As I wrote yesterday, it's virtually certain that there is going to be a special election to recall California's governor, Gray Davis. Taking that as a fait accompli, both the Democrats and the Republicans are in panic mode trying to figure out how to play the cards they've been dealt.
Democrats: The Democrats are in a tough position. They have two options: 1) give all the party's support to Gray Davis and try to prevent him from losing the recall vote; 2) ditch Davis and give all their support to a different Democratic candidate. If it were obvious that Davis is going to be recalled, option (1) would probably be the way to go; the Democrats could lay all the blame for the economy squarely on Davis and sacrifice him on the politlcal altar. Since I do think it's inevitable that Davis will be gone, I think this option is the Democrats' best hope for holding the governorship. On the other hand, if they think that Democratic voter turnout will be high enough and strong enough to prevent Davis from being recalled, then they'll probably go with option (2). This would allow the party to avoid accepting any blame for the financial crisis, and would avoid a major split between Davis supporters and the rest of the Democrats. A 3rd option would be a mix of (1) and (2), but I don't see how the Democrats can support both Davis and another candidate; "Vote not to recall Gray Davis! But, if he is recalled, vote for this guy!" Unfortunately for the Democrats, California Code 11381 (c) prevents Davis from running as a candidate to replace himself.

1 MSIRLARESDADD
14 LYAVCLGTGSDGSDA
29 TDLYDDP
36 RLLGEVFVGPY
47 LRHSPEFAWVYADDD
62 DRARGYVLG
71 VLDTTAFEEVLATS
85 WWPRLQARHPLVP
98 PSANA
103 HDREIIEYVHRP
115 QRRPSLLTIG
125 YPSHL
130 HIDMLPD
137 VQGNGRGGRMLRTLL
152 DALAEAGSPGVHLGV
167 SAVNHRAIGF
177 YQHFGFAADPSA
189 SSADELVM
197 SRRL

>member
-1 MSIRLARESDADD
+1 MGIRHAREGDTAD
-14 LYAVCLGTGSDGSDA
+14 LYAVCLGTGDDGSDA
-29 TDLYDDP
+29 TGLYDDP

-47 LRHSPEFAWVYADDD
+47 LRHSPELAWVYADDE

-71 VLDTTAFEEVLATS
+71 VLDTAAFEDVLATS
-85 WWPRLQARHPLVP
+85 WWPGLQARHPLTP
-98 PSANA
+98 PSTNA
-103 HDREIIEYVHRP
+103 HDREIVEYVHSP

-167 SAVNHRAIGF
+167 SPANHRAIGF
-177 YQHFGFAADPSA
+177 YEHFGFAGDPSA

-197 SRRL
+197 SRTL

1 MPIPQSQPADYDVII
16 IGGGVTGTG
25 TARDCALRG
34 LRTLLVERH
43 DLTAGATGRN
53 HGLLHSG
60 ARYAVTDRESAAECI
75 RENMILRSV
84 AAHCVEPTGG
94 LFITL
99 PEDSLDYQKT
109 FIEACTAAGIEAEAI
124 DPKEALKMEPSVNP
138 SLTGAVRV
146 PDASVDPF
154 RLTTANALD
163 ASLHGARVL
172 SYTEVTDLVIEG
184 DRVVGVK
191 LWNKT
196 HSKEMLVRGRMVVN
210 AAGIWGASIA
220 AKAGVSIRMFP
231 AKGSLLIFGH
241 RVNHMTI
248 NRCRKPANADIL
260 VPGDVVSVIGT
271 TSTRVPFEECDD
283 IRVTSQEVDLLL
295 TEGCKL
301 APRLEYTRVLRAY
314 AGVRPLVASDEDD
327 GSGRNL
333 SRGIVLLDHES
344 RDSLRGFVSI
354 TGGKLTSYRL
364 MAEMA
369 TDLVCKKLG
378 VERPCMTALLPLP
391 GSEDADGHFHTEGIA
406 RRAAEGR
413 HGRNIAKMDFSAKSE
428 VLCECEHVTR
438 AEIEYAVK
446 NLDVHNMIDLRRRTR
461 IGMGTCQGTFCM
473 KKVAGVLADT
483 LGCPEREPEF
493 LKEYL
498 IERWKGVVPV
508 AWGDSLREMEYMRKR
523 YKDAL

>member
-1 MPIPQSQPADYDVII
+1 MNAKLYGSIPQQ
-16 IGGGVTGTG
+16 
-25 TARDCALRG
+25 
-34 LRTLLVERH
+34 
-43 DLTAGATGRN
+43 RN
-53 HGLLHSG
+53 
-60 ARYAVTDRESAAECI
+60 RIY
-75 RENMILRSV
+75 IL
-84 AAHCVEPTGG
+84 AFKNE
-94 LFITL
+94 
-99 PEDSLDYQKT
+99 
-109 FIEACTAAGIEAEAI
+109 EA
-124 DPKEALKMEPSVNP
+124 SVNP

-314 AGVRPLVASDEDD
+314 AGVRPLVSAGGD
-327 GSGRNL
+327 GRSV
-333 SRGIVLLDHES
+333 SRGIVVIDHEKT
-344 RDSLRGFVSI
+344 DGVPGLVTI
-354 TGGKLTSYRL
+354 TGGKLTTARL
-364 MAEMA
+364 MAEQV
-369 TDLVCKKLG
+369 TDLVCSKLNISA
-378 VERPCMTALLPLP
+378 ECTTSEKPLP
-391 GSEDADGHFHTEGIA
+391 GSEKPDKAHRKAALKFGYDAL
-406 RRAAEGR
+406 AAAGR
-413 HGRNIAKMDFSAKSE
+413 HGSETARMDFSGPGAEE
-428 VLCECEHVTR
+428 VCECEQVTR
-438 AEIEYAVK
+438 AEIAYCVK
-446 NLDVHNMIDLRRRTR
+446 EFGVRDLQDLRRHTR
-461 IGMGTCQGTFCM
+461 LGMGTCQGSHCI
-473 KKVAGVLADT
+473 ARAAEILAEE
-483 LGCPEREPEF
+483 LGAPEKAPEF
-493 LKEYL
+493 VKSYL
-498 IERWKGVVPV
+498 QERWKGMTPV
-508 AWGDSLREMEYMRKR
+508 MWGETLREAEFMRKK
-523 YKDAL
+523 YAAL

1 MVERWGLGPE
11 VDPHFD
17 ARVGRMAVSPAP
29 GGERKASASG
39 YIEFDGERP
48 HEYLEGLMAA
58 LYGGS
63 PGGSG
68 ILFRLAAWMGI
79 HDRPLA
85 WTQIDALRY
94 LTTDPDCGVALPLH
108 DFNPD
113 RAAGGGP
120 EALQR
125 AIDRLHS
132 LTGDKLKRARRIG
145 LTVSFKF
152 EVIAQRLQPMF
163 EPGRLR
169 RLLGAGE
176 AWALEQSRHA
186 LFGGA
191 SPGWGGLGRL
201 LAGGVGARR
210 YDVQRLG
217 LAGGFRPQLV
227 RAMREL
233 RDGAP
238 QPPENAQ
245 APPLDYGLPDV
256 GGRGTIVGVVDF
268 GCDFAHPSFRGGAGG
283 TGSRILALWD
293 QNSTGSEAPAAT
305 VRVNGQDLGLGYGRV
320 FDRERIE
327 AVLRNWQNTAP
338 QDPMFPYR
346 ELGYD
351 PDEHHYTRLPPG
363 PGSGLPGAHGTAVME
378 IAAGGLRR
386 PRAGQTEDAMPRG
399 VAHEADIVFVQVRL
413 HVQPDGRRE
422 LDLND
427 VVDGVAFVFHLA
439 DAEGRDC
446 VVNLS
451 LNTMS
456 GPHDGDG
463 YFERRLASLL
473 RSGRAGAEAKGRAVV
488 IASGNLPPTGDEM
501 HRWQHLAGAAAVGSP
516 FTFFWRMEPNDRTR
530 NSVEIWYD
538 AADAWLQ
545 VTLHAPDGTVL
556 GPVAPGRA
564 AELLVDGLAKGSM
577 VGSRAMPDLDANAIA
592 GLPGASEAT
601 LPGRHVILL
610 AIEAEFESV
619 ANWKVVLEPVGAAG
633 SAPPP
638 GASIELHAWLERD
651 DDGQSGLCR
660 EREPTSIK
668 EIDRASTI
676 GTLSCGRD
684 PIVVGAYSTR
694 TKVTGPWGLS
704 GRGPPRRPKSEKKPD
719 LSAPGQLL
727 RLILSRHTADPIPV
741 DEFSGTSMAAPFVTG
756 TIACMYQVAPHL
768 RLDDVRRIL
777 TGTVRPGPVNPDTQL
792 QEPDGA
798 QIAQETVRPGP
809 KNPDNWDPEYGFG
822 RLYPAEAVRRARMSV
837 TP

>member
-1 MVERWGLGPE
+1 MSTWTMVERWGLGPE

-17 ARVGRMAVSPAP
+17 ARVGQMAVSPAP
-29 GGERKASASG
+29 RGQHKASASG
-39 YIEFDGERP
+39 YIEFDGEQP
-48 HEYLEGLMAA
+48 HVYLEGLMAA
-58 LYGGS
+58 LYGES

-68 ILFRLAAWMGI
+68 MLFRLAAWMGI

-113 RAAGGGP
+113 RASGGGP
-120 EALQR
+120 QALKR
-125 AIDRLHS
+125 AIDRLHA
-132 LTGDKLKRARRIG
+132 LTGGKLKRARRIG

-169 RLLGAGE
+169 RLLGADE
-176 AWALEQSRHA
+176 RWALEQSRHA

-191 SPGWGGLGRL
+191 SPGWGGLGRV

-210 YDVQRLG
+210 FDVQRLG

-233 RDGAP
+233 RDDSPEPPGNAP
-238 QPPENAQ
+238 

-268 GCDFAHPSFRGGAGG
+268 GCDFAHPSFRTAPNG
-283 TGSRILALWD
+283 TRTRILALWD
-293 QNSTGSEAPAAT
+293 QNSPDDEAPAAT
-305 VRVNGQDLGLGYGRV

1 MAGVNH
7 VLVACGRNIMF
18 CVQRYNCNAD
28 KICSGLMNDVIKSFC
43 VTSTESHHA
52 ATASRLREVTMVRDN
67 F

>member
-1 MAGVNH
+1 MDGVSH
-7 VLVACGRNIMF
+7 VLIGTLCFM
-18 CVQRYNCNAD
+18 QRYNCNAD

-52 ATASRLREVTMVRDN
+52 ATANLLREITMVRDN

Republicans: The major challenge facing the Republicans is to put their focus on one candidate. There's no primary, there's no straw poll, so the various [potential] Republican candidates will need to agree among themselves on how to winnow the field. In big-ego politics, that won't be an easy thing to do. The Republican party can limit itself to supporting a single person, but there's nothing to prevent Arnold or Bill Simon (sigh) from running with their own money, for example. The recall election gives the governorship to whoever wins a plurality of votes, no matter how small that plurality is, so if the Republicans split the conservative vote 2 or 3 (or 5) different ways it's likely that Davis will be recalled and replaced with some random Democrat.
I expect that the election will hinge on these organizational issues, even more than on the campaigns themselves.